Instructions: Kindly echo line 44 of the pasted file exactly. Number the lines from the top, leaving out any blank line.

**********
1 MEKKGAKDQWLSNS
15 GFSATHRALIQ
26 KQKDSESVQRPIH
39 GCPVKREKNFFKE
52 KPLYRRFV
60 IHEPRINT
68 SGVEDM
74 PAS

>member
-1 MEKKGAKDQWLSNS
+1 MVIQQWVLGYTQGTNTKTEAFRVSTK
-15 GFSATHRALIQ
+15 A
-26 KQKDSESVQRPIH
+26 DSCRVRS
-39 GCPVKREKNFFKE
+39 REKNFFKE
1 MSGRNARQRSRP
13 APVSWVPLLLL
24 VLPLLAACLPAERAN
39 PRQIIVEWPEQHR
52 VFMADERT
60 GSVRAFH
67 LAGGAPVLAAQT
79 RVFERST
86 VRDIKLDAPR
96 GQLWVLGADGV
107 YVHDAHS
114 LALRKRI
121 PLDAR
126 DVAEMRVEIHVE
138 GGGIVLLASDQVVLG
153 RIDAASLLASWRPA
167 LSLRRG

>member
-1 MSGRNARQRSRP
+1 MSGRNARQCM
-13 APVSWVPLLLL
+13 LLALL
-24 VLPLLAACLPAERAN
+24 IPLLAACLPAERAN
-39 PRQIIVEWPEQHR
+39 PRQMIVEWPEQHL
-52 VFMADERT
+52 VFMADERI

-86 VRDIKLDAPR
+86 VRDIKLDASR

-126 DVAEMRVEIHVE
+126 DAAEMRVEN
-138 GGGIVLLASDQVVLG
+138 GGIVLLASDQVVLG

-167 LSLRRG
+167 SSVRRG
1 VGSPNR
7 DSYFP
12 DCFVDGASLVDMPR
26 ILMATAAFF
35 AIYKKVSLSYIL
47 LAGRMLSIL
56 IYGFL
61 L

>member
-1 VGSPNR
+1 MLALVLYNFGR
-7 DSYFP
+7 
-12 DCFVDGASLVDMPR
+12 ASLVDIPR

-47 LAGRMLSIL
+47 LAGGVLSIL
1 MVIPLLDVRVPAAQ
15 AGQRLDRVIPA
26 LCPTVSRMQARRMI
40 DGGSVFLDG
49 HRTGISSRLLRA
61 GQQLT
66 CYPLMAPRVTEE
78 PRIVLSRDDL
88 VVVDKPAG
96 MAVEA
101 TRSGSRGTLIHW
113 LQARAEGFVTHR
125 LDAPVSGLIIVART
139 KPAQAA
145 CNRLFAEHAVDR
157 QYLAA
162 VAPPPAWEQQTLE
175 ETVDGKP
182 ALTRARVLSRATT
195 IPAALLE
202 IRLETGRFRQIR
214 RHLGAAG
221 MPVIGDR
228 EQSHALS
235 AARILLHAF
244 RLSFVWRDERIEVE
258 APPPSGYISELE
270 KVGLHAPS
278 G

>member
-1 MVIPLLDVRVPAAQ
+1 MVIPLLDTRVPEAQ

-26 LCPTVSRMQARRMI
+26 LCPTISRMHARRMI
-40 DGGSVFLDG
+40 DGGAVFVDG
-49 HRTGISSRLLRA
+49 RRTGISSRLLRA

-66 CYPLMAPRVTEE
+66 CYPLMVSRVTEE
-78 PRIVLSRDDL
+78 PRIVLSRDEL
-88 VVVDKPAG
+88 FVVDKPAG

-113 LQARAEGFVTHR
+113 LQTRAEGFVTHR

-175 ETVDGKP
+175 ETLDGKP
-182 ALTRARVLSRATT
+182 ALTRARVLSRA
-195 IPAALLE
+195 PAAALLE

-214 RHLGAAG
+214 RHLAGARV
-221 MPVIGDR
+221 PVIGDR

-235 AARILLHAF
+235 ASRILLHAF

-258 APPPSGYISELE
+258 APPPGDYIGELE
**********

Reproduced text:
-52 VFMADERT